Poe's work is considered part of the American Romantic Movement, but don't be fooled by its name; Poe's best known publications are also classified as Gothic, or literature that combines romance, mystery, and horror, and many of his stories feature themes centered on death.

Poe was also the first well-known American writer to attempt to make a living through writing alone, a decision that resulted in a financially difficult life and career. Even his most famous poem titled "The Raven" was published for nine dollars.
Innovators & Pioneers, Science Fiction & Fantasy, Literature, Poetry

George Orwell

Arts Days: June 25, 1903: Future Shock
Author George Orwell would often dress in old clothes and live in poorer sections of town to understand how people in different economic and social classes behaved. These experiences not only helped him write Down and Out in Paris and London, but they also influenced his sense of social justice for all.

Orwell wrote his satire Animal Farm as an allegory, with talking farm animals standing in for people. His hope was to argue the dangers of Stalin’s totalitarianism rising in the Soviet Union. In 1984, Orwell envisioned a future world in which human rights were non-existent and the government exercised thought control over its citizens. Orwell’s fertile imagination took us to some scary places even as they reminded us of the dignity of the common man.
Literature, Science Fiction & Fantasy

Action Comics #1

Arts Days: June 01, 1938: A Superhero is Born
To readers’ delight, the Action Comics June 1938 issue featured a cover illustration of a certain dark-haired, muscled fellow lifting a car over his head. This was our first peek at Superman, also hailed as “The Man of Steel,” a handsome young man clad in blue tights, a red cape, and a yellow shield bearing the letter “S”—a costume that hasn’t changed all that much in the decades since.

One year later, Superman had a comic book series named after him. Readers, movie buffs, radio junkies, television viewers, and others—have never stopped devouring stories of Superman and his alter ego, Clark Kent.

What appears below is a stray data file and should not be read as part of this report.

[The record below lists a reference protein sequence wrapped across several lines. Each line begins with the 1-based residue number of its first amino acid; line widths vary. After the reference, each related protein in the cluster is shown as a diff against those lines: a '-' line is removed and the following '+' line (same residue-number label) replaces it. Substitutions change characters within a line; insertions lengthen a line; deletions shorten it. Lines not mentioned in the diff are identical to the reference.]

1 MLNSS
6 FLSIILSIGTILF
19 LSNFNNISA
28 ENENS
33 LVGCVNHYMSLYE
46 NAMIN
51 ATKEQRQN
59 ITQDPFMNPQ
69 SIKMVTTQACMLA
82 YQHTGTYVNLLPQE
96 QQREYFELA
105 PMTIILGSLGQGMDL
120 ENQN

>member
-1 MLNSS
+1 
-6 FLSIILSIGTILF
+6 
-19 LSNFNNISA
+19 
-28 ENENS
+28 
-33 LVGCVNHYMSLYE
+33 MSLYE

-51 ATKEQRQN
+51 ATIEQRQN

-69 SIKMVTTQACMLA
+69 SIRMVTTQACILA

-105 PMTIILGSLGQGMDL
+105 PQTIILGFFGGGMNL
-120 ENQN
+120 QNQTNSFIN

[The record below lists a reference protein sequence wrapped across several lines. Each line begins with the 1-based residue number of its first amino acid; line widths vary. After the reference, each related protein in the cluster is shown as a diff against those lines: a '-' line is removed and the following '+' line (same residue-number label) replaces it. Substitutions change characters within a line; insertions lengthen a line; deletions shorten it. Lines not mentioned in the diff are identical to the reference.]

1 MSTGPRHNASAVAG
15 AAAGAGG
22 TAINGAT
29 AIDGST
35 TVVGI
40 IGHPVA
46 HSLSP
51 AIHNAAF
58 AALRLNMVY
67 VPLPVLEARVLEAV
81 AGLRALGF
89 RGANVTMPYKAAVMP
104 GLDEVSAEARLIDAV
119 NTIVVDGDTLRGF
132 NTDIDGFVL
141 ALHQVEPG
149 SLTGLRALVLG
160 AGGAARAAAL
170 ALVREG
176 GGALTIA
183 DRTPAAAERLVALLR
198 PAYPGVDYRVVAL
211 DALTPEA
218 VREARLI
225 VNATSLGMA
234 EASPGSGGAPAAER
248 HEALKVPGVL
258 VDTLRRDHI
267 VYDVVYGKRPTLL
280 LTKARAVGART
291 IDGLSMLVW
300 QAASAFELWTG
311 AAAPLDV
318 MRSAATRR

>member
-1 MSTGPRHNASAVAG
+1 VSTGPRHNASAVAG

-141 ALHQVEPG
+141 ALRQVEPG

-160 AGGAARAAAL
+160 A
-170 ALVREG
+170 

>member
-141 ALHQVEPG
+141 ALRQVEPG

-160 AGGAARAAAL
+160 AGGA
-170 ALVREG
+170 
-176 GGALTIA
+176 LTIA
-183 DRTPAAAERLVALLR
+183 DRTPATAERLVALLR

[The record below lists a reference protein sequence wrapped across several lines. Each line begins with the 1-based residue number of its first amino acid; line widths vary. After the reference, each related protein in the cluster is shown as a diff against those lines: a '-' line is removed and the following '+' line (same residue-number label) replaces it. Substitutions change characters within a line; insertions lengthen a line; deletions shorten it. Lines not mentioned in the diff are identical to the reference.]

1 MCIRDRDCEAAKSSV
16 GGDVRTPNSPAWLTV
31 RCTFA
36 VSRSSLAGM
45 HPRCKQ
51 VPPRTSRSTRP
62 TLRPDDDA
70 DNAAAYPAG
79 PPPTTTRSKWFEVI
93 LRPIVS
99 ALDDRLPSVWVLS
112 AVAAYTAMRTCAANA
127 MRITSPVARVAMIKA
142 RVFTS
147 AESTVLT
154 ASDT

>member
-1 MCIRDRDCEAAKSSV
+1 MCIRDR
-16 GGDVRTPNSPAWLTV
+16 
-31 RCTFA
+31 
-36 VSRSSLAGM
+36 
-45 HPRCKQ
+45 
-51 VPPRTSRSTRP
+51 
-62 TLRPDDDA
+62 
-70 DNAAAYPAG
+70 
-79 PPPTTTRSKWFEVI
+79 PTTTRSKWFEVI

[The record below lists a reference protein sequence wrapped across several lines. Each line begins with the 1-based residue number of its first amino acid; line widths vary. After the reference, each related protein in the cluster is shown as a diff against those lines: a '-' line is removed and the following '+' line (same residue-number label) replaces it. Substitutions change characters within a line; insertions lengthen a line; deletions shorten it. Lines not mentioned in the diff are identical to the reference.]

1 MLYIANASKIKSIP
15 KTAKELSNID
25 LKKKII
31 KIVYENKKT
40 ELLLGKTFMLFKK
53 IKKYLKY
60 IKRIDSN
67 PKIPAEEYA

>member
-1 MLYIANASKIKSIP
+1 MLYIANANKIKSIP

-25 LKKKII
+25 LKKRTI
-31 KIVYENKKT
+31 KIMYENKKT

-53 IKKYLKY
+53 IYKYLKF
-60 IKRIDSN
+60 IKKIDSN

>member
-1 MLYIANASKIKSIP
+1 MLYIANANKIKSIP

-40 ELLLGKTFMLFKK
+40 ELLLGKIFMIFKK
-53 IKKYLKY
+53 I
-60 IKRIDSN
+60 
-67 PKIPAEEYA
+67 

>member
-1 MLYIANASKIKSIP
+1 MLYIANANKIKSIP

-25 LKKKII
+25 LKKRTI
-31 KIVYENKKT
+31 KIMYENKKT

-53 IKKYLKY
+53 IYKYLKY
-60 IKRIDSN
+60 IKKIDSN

The character was created by Joe Shuster and Jerry Siegel, who imbued Superman with a mission to rid the world of evil using his superhuman strength, X-ray vision, and ironclad moral code.
Cartoons, Comics, & Animation, Popular Culture, Science Fiction & Fantasy, America

The Giver

Arts Days: June 13, 1994: All in the Family
After receiving the prestigious Newbery Medal for her children’s science-fiction book The Giver, author Lois Lowry gave a speech to try to answer questions about why she’d written a children’s book that includes some decidedly adult concepts. Her protagonist, Jonas, lives in an imaginary world in which Lowry “got rid of all the things I fear and dislike; all the violence, poverty, prejudice and injustice.” Yet in this seemingly perfect world, citizens know nothing of the pleasure of sunshine on their faces or the comfort of being part of a family.

Lesson learned? “We can’t live in a walled world… where we are all the same and feel safe.” Lowry uses the book to focus on the theme of family responsibility and the role parents lead in supporting their children from birth through adulthood.
Literature, Science Fiction & Fantasy

Judy Garland

Arts Days: June 10, 1942: A Star Is Born
At 13, singer/actress Judy Garland was signed to the MGM Studios—a bit old for a child star, but still on the young side for adult roles. But a series of movies with Mickey Rooney, such as Love Finds Andy Hardy, helped the studio find the right place for the teen, who shot to worldwide superstardom in the role of Dorothy in The Wizard of Oz. (“Somewhere Over the Rainbow” will always be identified with Garland.)